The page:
Honestly it's borderline but as long as it doesn't change rapidly you should be allright

To see what is going on I need to know your 240v power if you have a solid 240-250 coming in then you have a problem with the neutral somewhere if both if the 240v is chnaging it's a power company problem

Ah. I am less experienced with 240v power. I don't have any fancy tools to monitor it wit.

I could stick my multimeter in there and measure, but it will take some reading. With all those leads I'm not sure which to measure between. Any advice
I think the connector is a nema14-30.
 

tunatime

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I'm assuming this is standard Single phase 240?
You have to take your cover off for this so if you don't feel safe doing it don't do it please......you should see 3 large wires coming in one should have white tape that's the neutral other two are power. take your meter and go form one hot to the next should be 240 range...then go form hot A to neutral then hot B to neutral they should be very very colse.

If you read a soild 240ish form hot to hot but your hot to neutral keeps changing then you have a problem with your neutral.. check them both one will go up as the other goes down if you have a problem.

What cat rating is your meter / voltage range? Need to be rated for at least 300v and as I said if you feel not up to it call someone you can hurt/kill yourself if you mess up
 

Zarathustra[H]

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I'm assuming this is standard Single phase 240?
You have to take your cover off for this so if you don't feel safe doing it don't do it please......you should see 3 large wires coming in one should have white tape that's the neutral other two are power. take your meter and go form one hot to the next should be 240 range...then go form hot A to neutral then hot B to neutral they should be very very colse.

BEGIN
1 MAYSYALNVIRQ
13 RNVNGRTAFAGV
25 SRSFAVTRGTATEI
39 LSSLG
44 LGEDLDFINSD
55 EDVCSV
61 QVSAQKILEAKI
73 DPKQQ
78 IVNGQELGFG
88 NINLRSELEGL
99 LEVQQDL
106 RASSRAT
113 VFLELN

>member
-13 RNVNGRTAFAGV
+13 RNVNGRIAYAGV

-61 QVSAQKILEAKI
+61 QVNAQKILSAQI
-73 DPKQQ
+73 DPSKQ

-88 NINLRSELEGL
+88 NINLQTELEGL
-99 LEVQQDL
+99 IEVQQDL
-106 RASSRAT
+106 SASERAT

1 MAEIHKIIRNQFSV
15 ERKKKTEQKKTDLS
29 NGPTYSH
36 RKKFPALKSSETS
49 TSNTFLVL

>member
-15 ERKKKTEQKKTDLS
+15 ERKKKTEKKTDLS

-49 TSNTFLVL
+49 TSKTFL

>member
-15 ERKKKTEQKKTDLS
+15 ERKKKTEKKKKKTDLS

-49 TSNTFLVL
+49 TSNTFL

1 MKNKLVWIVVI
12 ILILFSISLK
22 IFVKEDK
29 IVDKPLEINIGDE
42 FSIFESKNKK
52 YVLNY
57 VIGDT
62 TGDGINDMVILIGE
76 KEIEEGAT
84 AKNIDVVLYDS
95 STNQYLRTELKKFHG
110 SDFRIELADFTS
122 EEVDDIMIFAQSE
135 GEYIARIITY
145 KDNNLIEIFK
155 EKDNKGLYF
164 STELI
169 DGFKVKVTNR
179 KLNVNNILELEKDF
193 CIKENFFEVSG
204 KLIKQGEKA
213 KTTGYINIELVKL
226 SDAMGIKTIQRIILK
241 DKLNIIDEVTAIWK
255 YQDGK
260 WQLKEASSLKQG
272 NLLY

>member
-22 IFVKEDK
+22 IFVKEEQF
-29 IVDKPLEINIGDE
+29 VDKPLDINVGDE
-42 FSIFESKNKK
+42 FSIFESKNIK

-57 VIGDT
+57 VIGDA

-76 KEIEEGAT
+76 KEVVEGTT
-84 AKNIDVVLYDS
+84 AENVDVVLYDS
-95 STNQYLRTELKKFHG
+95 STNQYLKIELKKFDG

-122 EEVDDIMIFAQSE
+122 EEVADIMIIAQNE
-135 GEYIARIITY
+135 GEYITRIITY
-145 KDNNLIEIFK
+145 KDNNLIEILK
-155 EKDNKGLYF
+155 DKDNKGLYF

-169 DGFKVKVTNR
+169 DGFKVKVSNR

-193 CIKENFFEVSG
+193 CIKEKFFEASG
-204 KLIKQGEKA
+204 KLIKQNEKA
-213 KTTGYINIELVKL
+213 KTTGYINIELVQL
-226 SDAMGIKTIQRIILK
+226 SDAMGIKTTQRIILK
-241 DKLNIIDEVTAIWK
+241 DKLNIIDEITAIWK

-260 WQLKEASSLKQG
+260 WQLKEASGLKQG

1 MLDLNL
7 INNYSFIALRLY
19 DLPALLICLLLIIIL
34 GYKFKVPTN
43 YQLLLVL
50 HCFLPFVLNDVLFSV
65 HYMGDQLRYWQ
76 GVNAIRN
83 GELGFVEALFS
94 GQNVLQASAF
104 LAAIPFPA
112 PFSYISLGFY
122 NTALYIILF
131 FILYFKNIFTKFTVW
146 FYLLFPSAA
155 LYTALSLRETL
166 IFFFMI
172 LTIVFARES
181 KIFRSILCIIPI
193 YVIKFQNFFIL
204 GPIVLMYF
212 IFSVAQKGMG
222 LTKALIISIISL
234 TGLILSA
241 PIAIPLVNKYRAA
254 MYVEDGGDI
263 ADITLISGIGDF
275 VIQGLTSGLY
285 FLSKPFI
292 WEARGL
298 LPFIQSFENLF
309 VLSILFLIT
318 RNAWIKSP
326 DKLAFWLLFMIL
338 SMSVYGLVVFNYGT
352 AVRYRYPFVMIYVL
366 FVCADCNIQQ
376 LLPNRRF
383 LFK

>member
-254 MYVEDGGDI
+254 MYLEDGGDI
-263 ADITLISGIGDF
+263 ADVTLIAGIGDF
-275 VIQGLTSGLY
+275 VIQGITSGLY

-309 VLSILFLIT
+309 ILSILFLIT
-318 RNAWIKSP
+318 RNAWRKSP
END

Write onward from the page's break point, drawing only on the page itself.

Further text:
If you read a soild 240ish form hot to hot but your hot to neutral keeps changing then you have a problem with your neutral.. check them both one will go up as the other goes down if you have a problem.

What cat rating is your meter / voltage range? Need to be rated for at least 300v and as I said if you feel not up to it call someone you can hurt/kill yourself if you mess up

I'm going to think about it.

I've given myself the fun little 120v tingle in the past accidentally. I'm fine powering stuff down and wiring it, but I'm undecided if I want to mess with live 240v wires just in case I slip or pull a stupid :p
 

tunatime

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I'm going to think about it.

I've given myself the fun little 120v tingle in the past accidentally. I'm fine powering stuff down and wiring it, but I'm undecided if I want to mess with live 240v wires just in case I slip or pull a stupid :p
Honestly if you watch some YouTube you can probably do it safely as long as you are careful and not stupid about it. Go slow and take any rings off ect and as long as you have insulated probes it's not bad...also have someone watch you with a big pvc pipe or something if you are real worried about it they can knock you off if you get zaped and can't let go.
 

Omegas

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He might have a 240 outlet for his electric water heater or dryer he can test voltage from.
 

BinarySynapse

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I'm going to think about it.

I've given myself the fun little 120v tingle in the past accidentally. I'm fine powering stuff down and wiring it, but I'm undecided if I want to mess with live 240v wires just in case I slip or pull a stupid :p

As long as you don’t go grabbing both hots, you’re only ever going to get a 120v tingle from a 240v circuit.